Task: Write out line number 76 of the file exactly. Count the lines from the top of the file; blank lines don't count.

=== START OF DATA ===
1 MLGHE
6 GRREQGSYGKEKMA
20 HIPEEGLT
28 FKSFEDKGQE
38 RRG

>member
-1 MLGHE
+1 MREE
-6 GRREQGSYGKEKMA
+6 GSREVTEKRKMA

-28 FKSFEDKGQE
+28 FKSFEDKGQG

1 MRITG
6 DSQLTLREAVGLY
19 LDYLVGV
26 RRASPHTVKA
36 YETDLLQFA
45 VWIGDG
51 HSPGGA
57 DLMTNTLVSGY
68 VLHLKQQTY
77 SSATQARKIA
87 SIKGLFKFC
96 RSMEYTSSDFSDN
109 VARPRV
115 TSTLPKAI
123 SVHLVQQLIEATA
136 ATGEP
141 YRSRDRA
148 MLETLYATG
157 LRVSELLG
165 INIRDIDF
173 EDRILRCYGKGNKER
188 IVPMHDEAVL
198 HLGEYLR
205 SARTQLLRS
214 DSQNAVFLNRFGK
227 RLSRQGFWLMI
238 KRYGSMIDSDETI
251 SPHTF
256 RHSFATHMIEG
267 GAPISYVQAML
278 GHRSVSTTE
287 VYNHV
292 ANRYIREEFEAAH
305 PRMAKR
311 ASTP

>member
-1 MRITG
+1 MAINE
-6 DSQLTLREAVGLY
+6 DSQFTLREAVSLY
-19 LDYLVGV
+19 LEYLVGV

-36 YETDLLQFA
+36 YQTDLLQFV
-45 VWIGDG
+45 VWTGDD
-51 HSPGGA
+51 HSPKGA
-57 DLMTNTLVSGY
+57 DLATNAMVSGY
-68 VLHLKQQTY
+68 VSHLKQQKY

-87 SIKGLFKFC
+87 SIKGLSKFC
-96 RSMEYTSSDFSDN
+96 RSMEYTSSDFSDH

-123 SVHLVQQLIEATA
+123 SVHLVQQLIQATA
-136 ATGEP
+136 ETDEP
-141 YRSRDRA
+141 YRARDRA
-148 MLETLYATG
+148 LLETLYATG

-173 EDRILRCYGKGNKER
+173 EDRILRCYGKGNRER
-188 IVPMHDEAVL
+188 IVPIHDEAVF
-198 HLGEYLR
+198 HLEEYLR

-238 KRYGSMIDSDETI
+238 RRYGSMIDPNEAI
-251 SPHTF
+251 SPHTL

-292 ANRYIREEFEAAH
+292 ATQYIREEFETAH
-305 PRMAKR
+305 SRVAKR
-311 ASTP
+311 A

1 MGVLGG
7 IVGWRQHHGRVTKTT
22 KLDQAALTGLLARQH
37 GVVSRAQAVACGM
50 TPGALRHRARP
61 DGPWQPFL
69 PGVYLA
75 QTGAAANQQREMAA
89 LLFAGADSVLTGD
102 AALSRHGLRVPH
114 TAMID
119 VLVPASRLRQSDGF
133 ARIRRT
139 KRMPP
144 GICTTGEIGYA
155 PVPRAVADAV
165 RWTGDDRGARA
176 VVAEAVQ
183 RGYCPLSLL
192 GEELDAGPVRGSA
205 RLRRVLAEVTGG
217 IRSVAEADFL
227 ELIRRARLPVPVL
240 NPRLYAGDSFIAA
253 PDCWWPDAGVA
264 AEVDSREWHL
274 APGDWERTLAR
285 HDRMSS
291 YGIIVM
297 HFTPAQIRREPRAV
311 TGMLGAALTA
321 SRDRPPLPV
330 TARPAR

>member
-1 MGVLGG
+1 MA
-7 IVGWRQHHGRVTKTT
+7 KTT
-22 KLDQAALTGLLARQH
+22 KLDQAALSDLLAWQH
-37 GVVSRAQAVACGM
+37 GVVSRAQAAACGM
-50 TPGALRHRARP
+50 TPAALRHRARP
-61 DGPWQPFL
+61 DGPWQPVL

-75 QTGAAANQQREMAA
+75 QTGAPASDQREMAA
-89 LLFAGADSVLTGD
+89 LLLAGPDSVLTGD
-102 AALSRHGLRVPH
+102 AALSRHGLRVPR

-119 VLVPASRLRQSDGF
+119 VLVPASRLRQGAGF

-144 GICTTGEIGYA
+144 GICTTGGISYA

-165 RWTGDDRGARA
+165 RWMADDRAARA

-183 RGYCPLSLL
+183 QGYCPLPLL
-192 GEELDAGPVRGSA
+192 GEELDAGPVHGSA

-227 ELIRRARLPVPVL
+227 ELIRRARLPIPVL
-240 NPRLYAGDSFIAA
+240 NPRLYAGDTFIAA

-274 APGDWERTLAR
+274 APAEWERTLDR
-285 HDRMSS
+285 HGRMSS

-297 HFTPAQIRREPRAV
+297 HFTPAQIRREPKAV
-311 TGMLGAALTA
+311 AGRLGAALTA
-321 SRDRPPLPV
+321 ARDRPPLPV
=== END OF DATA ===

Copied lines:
+148 LLETLYATG